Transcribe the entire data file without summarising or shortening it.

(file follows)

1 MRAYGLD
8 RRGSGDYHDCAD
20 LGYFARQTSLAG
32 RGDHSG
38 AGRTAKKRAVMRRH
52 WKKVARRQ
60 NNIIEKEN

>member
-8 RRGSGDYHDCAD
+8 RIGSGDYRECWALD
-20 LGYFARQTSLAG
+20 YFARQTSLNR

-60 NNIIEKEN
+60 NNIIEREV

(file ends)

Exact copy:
1 MRAYGLD
8 RRGSGDYHDCAD
20 LGYFARQTSLAG
32 RGDHSG
38 AGRTAKKRAVMRRH
52 WKKVARRQ
60 NNIIEKEN

>member
-8 RRGSGDYHDCAD
+8 RIGSGDYRECWALD
-20 LGYFARQTSLAG
+20 YFARQTSLNR

-60 NNIIEKEN
+60 NNIIEREV